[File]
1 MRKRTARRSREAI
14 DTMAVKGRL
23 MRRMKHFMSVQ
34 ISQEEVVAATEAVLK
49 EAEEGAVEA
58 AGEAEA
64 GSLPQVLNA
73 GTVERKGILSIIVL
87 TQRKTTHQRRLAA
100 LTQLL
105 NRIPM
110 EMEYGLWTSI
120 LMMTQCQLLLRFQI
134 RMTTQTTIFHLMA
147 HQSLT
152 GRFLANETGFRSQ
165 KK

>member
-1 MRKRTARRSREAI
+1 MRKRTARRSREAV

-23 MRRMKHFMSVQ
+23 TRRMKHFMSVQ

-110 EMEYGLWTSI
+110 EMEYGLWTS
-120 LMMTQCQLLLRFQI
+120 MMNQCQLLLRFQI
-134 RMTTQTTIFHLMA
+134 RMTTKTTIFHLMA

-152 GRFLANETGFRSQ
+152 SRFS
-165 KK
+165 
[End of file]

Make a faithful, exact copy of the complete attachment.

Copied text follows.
1 MRKRTARRSREAI
14 DTMAVKGRL
23 MRRMKHFMSVQ
34 ISQEEVVAATEAVLK
49 EAEEGAVEA
58 AGEAEA
64 GSLPQVLNA
73 GTVERKGILSIIVL
87 TQRKTTHQRRLAA
100 LTQLL
105 NRIPM
110 EMEYGLWTSI
120 LMMTQCQLLLRFQI
134 RMTTQTTIFHLMA
147 HQSLT
152 GRFLANETGFRSQ
165 KK

>member
-1 MRKRTARRSREAI
+1 MRKRTARRSREAV

-23 MRRMKHFMSVQ
+23 TRRMKHFMSVQ

-110 EMEYGLWTSI
+110 EMEYGLWTS
-120 LMMTQCQLLLRFQI
+120 MMNQCQLLLRFQI
-134 RMTTQTTIFHLMA
+134 RMTTKTTIFHLMA

-152 GRFLANETGFRSQ
+152 SRFS
-165 KK
+165 